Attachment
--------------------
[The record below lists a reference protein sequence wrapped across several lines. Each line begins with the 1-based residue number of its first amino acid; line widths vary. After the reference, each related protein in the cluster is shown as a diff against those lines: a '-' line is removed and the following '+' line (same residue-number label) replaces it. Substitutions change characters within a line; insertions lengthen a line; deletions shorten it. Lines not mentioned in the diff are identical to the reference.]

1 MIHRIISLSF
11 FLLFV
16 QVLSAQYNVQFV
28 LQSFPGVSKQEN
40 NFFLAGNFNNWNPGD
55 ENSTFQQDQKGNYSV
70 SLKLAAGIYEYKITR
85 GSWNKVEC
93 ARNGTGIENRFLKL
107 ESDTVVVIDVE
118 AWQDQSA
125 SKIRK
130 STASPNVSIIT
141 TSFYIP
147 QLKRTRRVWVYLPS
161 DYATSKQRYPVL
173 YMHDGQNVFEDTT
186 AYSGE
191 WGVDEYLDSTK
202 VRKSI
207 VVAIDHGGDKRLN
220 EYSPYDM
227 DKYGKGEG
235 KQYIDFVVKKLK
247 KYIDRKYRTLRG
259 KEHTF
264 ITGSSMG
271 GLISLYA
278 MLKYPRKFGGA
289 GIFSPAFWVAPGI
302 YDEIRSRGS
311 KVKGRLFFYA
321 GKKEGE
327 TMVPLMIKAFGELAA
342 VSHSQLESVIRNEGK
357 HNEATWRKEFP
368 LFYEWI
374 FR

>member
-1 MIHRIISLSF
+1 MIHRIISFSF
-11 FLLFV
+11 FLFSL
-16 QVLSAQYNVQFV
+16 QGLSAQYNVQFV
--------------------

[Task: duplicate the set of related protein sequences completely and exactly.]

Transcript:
[The record below lists a reference protein sequence wrapped across several lines. Each line begins with the 1-based residue number of its first amino acid; line widths vary. After the reference, each related protein in the cluster is shown as a diff against those lines: a '-' line is removed and the following '+' line (same residue-number label) replaces it. Substitutions change characters within a line; insertions lengthen a line; deletions shorten it. Lines not mentioned in the diff are identical to the reference.]

1 MIHRIISLSF
11 FLLFV
16 QVLSAQYNVQFV
28 LQSFPGVSKQEN
40 NFFLAGNFNNWNPGD
55 ENSTFQQDQKGNYSV
70 SLKLAAGIYEYKITR
85 GSWNKVEC
93 ARNGTGIENRFLKL
107 ESDTVVVIDVE
118 AWQDQSA
125 SKIRK
130 STASPNVSIIT
141 TSFYIP
147 QLKRTRRVWVYLPS
161 DYATSKQRYPVL
173 YMHDGQNVFEDTT
186 AYSGE
191 WGVDEYLDSTK
202 VRKSI
207 VVAIDHGGDKRLN
220 EYSPYDM
227 DKYGKGEG
235 KQYIDFVVKKLK
247 KYIDRKYRTLRG
259 KEHTF
264 ITGSSMG
271 GLISLYA
278 MLKYPRKFGGA
289 GIFSPAFWVAPGI
302 YDEIRSRGS
311 KVKGRLFFYA
321 GKKEGE
327 TMVPLMIKAFGELAA
342 VSHSQLESVIRNEGK
357 HNEATWRKEFP
368 LFYEWI
374 FR

>member
-1 MIHRIISLSF
+1 MIHRIISFSF
-11 FLLFV
+11 FLFSL
-16 QVLSAQYNVQFV
+16 QGLSAQYNVQFV